Putin’s Damascus Steal

How Russia Got Ahead in the Middle East

Russia's President Vladimir Putin and his Egyptian counterpart Abdel Fattah al-Sisi attend a welcoming ceremony onboard guided missile cruiser Moskva at the Black Sea port of Sochi, August 12, 2014. Alexei Druzhinin / Reuters

This year, Moscow is celebrating the 45th anniversary of Operation Kavkaz, the Soviet military intervention on behalf of Egypt in the 1969–70 Israeli-Egyptian War of Attrition. The engagement was a key moment in the history of the Cold War. It caught Western intelligence by surprise, and it was the first—and only—time the Soviet military fought the Israeli Defense Forces. Operation Kavkaz saved Russia’s closest ally from regime change and protected Moscow’s strategic assets on Egyptian soil. The Soviet Union’s subsequent activism in the region marked the height of Moscow’s Cold War achievements in the Middle East.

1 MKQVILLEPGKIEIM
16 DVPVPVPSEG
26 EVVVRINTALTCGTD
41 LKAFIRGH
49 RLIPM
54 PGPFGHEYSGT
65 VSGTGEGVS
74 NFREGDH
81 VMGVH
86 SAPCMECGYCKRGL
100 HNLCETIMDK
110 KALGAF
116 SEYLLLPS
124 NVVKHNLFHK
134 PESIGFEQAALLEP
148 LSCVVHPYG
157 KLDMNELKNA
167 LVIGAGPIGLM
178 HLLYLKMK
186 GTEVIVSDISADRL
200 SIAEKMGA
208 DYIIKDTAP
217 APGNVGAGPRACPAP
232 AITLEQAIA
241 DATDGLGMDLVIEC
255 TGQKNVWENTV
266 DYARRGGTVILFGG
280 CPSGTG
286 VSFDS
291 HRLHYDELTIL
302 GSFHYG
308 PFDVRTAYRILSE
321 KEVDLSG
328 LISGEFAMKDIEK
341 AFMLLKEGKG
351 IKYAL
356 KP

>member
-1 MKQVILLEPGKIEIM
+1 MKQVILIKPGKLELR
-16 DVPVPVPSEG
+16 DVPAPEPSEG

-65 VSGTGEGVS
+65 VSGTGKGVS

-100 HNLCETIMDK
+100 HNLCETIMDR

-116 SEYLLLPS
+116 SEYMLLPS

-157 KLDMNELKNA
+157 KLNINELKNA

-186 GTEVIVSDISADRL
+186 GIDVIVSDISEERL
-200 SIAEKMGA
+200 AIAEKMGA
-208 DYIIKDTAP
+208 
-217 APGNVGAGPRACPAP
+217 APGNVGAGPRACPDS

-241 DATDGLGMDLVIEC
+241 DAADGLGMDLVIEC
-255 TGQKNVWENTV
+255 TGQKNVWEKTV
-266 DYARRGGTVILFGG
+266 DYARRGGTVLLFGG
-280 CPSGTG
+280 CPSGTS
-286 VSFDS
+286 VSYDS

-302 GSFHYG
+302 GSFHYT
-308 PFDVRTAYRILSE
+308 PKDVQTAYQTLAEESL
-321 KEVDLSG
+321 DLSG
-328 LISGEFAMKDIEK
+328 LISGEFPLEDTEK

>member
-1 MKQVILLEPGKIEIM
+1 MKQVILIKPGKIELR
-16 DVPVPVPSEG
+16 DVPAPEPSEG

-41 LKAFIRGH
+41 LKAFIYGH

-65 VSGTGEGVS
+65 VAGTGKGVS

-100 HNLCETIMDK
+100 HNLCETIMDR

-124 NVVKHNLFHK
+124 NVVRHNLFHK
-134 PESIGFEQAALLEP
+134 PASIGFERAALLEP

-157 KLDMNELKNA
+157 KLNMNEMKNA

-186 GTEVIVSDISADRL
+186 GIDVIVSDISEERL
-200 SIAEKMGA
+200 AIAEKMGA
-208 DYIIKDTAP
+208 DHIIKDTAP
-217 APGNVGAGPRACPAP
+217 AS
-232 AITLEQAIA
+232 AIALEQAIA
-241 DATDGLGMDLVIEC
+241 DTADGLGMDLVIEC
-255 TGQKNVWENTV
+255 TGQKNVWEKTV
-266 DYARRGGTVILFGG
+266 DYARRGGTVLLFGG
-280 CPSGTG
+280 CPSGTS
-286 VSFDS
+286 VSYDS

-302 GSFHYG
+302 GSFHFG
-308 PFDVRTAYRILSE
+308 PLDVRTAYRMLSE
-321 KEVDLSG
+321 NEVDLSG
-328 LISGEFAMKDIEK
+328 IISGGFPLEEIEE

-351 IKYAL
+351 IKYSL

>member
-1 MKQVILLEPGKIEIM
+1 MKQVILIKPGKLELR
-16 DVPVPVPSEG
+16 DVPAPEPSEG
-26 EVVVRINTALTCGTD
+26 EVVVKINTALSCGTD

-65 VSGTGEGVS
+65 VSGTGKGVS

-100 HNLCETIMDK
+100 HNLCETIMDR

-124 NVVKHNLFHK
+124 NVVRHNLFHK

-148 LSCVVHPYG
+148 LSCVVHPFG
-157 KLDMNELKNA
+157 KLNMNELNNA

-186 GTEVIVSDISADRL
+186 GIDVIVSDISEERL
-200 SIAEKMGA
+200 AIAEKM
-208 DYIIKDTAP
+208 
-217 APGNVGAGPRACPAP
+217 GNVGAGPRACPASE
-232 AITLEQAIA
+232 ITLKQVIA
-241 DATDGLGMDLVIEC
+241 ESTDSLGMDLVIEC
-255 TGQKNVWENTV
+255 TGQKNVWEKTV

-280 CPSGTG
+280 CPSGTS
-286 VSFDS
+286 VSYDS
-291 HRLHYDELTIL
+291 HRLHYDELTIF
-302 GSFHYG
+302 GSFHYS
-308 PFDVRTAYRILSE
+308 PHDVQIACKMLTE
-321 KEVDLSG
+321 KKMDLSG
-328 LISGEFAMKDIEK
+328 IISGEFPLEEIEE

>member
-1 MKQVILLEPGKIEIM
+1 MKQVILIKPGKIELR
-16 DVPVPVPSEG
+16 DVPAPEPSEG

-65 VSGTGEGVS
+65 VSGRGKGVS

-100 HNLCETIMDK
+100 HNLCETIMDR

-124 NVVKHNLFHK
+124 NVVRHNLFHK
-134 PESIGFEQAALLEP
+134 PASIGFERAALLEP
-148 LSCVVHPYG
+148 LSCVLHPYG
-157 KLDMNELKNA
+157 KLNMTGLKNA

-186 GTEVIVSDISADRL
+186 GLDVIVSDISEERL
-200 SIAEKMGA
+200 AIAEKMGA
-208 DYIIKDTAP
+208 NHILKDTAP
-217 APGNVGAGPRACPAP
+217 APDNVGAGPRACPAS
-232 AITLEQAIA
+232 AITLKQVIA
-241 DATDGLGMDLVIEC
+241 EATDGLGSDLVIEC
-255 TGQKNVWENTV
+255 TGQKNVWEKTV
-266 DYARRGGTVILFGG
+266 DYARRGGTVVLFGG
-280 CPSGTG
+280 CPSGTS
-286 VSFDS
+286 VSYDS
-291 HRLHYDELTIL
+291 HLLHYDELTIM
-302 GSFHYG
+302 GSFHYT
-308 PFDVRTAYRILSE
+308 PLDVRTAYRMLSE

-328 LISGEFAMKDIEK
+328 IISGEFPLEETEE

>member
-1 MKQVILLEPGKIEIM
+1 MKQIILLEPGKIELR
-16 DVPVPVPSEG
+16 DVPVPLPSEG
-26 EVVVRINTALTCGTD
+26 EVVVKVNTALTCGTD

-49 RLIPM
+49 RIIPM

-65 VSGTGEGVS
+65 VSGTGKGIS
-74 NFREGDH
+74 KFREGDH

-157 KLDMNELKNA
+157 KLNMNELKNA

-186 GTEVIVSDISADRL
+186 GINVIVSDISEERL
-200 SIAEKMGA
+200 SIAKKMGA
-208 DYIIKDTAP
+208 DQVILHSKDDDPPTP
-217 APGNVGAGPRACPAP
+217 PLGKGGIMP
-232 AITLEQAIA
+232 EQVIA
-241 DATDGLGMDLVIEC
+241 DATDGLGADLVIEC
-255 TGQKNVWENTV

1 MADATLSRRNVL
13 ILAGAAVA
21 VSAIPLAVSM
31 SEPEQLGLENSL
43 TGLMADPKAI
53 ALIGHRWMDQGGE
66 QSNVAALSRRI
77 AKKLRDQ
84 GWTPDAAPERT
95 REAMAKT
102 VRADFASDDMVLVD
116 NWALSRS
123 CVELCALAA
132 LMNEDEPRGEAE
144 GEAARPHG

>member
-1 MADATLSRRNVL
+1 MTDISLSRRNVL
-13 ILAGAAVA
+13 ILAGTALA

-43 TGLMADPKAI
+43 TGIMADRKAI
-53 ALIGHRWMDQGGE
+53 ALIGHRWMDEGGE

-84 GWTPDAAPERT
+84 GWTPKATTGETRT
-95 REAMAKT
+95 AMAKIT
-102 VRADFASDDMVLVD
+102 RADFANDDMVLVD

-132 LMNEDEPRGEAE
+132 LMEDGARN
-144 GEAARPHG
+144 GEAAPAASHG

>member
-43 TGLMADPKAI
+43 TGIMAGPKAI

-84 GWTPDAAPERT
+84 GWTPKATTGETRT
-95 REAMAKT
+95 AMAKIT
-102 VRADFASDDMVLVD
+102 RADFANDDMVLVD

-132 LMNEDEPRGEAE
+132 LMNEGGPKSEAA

Once more, the Kremlin is increasingly assertive in the Middle East, and once more, it has surprised the West. Emboldened by its perceived success in addressing regional challenges and capitalizing on opportunities, it has gotten closer than ever to its key diplomatic objective: acquiring a regional status on par

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